The end of the 2010-2011 school year brought lots of changes in our house. Angela reminds me ever.single.day that, "Next year I'm a 9th grader. A freshman. I go to the high school! YAY ME!" Seriously, I hear some version of that multiple times every day.
Sometimes she'll ask me, "Mom, what's in September?"
I play dumb, "I don't know Angela. Is that when we're going to the moon?"
(slapping her hand to her forhead in Angela-like dramatics) "NO!!! That's when HIGH SCHOOL starts! You know, ME! I'm going to the HIGH SCHOOL!"
Gee, how could I forget?
Needless to say, transitioning to the high school requires lots of planning and some wringing of hands on my part. The bus comes EARLY, like 6:50 a.m. early. It's a half hour earlier than her bus came in middle school, but I think she'll be fine. She's so excited to get to school every day that only rarely did I have problems getting her out of bed. In fact, she often beat me to the kitchen! I'll be praying this year goes just as well.
The biggest changes in September will be for Axel. I have shed more tears about this child's education than I've EVER shed in all of Angela's 10 years of school. These decisions have caused me more anxiety than I ever imagined possible. I cannot explain it. I have no doubt I have caused some staff within our district to think I have totally lost my marbles. I think it's because I brought this child half way around the world to give him a life he could have never had otherwise, and I'm not about to let anyone or anything stand in his way. I also know that just as with Angela, I am Axel's voice.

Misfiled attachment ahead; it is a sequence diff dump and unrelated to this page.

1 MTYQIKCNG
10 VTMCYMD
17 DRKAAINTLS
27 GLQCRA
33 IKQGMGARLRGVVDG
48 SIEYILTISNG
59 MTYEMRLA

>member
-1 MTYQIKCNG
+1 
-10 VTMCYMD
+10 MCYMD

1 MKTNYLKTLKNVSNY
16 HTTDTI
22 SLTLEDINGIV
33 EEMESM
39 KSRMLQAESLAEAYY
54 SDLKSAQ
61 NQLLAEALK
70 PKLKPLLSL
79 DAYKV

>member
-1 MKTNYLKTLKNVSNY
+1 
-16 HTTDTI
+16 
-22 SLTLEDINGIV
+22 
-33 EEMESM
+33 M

Axel's communication is 100% ASL, with only a handful of words that he's able to say verbally. But in sign? He is SOARING! He is gaining, on average, 3-5 new signs EVERY DAY. If you show him a sign once, he's got it. He will play with the new sign a bit, practicing how to use it, and wanting to see me using it in as many ways as possible so he understands how the sign is used. He still usually only uses one sign at a time, but longer phrases are emerging. This morning he was outside with Dean. It is 85* out there, with 50% humidity, making it feel like 94. (Far too hot for a little boy encased in a lambswool vest!) He came in the door, "Mama! Mama! Hot...thirsty...water..hot!" This is a HUGE step! HUGE!
Being home with just me he was SO BORED, and he had started dreading our lessons. If I'd had a house full of kids I would have home schooled him in a heartbeat. But he needed kids. He needed friends. So off to school he went. The program he was in is not set up, nor does the staff have the appropriate training for a child who's signing at the level Axel is at. Axel has very unique language needs, which the staff was not prepared to meet. (nothing wrong with that, they can't be trained for everything!) I knew the very first day that it was the wrong placement, but during his assessment process way back in February I had no idea how far he'd really come with his signing, and how his communication needs were just not going to be met in that classroom. I came home that very first day crying. I couldn't believe I had under-estimated my son so badly. I couldn't believe I was going to leave him there, with him feeling lost and with incredibly limited communication with anyone. But he needed to learn about "school" and what happens when a person is there. He needed to learn things like how to ride a bus, how to walk in a line, how to listen to and follow directions (from someone other than me. LOL)